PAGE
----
Well, this doesn’t happen every day, or even every year for that matter.

The Supreme Court today denied the Ninth Circuit Court of Appeals’ request to answer a California choice-of-law question that should determine the ownership of a Camille Pissarro painting the Nazis forcibly took from a German Jewish family in 1939. Justice Joshua Groban recorded a dissenting vote from the denial in Cassirer v. Thyssen-Bornemisza Collection Foundation.

Before today, the Supreme Court had granted 20 of the last 21 Ninth Circuit requests for help with California law issues, dating back to July 2018.  The lone denial during that time was in October 2019.

The court doesn’t say why it’s declining the Cassirer case. However, the federal court’s request made 78 days ago was by a divided panel and the dissenting judge wrote that Supreme Court assistance wasn’t necessary because “application of [California law] to the facts of this case is straightforward.” He also said, “When we certify non-determinative, nonnovel questions like the majority does today, we deplete our reservoir of comity by wasting the California Supreme Court’s time and resources.” The justices other than Justice Groban apparently agree with the dissenter.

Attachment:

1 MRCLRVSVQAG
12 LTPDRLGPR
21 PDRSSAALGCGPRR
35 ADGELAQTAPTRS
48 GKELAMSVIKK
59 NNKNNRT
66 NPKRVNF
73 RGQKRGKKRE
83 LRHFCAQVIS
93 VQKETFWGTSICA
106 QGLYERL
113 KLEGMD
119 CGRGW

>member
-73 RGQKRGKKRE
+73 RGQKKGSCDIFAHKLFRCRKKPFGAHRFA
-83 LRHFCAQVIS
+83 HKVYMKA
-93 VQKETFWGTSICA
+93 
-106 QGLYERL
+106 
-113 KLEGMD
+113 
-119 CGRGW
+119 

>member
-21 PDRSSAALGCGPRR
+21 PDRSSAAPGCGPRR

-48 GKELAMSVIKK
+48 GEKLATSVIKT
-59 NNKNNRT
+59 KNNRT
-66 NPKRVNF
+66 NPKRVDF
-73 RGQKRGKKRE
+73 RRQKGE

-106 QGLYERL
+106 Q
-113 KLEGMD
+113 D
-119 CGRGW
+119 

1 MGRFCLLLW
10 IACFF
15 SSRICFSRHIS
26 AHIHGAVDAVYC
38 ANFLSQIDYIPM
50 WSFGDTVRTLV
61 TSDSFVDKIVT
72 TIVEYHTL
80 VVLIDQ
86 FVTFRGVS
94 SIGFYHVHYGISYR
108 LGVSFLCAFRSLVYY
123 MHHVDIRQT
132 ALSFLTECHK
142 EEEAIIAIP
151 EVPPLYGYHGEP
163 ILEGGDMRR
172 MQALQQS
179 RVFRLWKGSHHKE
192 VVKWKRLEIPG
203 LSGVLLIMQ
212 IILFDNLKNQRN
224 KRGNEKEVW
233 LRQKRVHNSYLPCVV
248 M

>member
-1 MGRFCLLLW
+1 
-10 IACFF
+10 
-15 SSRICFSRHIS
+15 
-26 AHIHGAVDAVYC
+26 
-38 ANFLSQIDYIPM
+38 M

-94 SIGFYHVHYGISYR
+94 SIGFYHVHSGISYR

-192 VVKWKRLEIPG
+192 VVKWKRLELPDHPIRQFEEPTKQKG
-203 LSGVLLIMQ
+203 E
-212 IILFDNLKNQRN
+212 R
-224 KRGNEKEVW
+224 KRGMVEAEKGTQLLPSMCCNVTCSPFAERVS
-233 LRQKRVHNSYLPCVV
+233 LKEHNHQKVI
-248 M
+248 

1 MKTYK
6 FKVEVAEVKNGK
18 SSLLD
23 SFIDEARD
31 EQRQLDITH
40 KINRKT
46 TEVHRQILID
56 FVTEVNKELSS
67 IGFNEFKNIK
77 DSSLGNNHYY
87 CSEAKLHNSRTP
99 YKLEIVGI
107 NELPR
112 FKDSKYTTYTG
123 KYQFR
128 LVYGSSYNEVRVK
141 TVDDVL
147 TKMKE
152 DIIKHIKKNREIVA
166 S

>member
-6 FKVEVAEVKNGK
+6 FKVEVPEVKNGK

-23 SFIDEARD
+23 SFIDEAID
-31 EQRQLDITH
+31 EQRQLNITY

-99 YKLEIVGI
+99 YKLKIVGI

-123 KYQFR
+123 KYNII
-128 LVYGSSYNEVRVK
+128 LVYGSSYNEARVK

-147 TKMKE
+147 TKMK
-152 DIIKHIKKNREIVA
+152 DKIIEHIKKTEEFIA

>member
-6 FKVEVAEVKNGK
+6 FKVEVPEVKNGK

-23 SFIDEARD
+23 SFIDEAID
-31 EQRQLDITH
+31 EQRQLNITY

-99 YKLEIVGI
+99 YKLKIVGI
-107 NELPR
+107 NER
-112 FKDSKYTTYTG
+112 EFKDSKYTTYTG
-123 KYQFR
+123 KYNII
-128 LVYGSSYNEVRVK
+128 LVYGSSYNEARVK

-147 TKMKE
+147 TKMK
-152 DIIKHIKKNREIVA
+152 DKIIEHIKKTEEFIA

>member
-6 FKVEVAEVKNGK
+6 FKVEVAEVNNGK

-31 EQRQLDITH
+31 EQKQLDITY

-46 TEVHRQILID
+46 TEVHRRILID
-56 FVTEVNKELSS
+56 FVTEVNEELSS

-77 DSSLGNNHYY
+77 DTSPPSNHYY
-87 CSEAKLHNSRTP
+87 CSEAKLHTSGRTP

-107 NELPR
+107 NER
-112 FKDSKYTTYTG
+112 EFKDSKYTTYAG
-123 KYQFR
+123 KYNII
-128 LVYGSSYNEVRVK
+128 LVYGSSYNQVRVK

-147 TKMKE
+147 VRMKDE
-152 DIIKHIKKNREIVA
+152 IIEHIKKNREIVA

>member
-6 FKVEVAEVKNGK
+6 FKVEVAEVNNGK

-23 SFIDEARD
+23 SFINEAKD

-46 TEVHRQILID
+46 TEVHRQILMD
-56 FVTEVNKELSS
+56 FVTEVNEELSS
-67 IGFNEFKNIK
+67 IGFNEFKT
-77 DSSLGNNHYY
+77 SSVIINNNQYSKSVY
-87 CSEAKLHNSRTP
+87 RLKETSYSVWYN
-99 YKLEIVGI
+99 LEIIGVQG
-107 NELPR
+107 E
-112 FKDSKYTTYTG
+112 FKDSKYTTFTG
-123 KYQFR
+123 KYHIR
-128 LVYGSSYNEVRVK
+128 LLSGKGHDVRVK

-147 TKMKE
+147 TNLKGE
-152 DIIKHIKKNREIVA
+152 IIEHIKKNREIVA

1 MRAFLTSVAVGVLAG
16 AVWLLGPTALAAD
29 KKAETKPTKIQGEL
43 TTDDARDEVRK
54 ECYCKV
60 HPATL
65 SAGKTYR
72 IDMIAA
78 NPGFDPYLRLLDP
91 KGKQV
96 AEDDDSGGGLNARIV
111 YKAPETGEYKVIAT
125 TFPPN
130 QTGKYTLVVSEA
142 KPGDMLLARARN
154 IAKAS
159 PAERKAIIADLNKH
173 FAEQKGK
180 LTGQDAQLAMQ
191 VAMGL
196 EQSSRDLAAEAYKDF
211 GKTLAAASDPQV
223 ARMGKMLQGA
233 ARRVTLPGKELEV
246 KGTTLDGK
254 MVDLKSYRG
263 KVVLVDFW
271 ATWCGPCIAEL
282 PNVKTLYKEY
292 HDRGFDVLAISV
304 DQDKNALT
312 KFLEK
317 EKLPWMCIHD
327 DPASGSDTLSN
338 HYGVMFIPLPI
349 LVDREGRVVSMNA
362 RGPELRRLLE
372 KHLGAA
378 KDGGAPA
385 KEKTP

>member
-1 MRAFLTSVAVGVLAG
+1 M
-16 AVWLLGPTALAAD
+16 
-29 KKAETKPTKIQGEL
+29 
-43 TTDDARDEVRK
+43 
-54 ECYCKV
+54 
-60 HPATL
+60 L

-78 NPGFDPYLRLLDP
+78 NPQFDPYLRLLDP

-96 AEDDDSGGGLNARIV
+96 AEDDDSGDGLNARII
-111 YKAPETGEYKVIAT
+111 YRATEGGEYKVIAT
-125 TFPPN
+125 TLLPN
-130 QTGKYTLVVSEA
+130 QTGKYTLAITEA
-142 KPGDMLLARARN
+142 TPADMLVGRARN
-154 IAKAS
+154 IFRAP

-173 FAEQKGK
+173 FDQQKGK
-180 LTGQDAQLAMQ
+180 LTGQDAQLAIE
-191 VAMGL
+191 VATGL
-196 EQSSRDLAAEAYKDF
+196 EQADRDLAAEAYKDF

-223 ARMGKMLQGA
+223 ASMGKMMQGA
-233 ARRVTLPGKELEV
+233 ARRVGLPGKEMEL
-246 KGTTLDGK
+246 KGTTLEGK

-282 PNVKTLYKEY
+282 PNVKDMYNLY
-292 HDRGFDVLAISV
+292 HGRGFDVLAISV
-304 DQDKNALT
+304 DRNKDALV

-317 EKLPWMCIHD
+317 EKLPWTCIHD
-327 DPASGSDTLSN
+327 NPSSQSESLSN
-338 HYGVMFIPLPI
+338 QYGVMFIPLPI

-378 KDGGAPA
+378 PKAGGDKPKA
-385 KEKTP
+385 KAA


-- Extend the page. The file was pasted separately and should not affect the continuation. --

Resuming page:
Rule 8.548

Asked and answered:  California Supreme Court responses to Ninth Circuit questions

The constitutionality of the Supreme Court answering the Ninth Circuit’s legal questions

Ask not what the Supreme Court can do for the Ninth Circuit

Justice Kruger and Judge Owens talk about the Supreme Court answering Ninth Circuit questions

The shadow docket . . . of California’s Supreme Court, part 2